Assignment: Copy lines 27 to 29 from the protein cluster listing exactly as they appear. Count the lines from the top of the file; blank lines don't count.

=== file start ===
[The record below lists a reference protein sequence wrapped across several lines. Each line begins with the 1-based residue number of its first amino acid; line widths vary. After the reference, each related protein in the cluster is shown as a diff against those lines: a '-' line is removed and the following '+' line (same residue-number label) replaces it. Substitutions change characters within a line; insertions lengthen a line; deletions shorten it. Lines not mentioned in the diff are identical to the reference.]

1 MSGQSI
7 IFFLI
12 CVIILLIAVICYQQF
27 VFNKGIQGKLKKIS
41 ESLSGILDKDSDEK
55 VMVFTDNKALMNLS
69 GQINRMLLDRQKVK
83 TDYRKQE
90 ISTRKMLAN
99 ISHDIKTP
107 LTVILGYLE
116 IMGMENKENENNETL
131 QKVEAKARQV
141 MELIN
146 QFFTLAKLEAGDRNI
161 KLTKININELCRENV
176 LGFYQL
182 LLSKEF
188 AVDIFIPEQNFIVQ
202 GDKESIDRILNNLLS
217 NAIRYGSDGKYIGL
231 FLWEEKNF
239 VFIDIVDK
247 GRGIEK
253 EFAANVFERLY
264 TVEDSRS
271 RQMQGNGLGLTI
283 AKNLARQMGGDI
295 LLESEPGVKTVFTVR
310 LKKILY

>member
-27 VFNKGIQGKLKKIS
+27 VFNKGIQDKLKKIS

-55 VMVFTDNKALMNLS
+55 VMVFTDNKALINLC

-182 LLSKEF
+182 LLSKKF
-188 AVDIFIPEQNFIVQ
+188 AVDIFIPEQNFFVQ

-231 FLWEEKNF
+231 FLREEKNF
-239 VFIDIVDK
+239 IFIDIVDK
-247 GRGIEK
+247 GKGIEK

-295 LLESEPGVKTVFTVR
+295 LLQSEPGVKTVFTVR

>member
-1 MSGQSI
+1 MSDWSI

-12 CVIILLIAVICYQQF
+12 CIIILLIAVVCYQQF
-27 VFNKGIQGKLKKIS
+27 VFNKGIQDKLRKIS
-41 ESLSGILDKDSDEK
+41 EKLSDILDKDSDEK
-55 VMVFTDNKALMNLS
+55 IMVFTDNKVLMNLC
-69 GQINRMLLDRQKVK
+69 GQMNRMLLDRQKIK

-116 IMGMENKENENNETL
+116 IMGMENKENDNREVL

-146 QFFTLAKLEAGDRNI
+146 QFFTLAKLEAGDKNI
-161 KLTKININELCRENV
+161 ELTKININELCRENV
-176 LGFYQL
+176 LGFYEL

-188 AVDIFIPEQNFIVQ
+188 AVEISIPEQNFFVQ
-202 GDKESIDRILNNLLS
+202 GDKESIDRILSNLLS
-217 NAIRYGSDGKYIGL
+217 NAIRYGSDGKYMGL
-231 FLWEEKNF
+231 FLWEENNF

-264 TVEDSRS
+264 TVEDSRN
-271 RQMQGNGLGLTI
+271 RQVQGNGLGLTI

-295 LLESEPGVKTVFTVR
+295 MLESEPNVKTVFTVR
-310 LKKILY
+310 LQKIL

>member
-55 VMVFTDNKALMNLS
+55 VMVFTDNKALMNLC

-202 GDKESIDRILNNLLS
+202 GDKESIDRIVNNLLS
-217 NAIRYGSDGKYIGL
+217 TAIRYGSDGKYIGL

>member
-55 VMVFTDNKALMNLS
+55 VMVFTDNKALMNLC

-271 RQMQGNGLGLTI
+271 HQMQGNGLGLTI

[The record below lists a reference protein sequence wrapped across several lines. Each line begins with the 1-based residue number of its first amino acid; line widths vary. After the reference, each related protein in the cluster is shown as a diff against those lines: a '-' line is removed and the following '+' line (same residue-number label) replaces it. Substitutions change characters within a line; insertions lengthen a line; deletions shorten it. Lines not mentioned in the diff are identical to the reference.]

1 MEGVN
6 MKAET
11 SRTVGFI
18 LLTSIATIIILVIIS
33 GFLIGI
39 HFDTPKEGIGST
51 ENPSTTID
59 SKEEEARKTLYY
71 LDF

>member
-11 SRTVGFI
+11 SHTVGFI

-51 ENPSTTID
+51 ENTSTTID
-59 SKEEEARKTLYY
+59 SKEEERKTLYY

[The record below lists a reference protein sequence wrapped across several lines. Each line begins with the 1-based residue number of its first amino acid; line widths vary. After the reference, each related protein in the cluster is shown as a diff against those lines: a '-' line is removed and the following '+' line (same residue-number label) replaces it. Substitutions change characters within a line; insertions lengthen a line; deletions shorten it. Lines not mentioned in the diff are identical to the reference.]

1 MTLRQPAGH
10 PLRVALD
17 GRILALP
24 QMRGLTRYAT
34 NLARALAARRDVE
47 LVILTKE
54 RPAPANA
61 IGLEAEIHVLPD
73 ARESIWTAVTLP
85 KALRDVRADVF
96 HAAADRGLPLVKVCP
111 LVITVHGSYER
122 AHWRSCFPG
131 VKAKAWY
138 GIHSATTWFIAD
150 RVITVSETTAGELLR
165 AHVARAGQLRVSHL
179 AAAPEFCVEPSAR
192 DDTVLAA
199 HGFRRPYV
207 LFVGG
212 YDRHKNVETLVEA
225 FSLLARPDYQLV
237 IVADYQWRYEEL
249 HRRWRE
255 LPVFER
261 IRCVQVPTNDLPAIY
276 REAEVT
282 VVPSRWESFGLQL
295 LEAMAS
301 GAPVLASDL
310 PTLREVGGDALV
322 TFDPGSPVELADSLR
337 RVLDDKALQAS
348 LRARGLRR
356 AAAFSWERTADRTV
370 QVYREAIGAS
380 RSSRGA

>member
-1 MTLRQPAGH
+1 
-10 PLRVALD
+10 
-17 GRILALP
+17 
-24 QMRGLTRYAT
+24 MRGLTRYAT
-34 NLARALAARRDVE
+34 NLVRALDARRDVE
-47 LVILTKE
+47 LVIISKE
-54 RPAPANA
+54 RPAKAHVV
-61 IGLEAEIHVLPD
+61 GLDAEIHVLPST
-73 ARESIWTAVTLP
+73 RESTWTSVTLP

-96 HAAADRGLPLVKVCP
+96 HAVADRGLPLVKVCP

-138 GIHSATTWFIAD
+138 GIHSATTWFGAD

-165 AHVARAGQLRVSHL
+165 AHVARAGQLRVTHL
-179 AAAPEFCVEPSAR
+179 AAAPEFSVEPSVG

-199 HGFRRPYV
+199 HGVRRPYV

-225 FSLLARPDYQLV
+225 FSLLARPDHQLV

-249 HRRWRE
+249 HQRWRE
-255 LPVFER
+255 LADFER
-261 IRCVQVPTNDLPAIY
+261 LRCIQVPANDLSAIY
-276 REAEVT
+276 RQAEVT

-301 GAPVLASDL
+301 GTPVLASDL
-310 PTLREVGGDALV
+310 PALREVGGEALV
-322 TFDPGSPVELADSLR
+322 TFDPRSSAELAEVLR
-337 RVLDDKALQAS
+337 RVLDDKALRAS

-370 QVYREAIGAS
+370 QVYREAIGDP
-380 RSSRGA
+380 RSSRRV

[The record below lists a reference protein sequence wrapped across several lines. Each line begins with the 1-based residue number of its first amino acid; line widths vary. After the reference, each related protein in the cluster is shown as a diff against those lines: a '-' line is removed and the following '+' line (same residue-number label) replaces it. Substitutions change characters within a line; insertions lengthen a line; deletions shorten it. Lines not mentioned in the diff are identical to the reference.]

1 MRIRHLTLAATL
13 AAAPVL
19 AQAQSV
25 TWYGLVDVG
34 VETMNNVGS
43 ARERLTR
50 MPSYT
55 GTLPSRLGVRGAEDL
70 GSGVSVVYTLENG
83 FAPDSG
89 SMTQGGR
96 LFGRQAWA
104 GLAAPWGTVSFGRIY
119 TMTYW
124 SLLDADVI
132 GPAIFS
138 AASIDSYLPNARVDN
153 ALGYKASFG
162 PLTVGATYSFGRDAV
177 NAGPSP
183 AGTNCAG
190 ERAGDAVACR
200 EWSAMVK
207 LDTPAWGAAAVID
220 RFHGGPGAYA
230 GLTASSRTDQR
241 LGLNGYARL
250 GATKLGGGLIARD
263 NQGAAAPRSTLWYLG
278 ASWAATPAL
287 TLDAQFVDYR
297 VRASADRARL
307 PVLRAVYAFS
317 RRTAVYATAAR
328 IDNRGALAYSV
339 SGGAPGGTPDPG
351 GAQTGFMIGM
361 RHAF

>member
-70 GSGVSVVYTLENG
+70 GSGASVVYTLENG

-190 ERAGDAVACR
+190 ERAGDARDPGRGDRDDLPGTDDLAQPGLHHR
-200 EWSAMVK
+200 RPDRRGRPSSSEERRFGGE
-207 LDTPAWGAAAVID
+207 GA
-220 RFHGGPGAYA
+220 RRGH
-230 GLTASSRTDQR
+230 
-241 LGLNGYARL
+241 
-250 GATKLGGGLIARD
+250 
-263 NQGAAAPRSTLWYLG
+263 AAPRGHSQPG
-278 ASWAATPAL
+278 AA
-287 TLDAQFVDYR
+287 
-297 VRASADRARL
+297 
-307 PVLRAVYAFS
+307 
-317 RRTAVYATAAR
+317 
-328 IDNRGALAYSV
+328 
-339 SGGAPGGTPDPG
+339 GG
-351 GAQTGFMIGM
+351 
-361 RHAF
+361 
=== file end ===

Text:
264 TVEDSRS
271 RQMQGNGLGLTI
283 AKNLARQMGGDI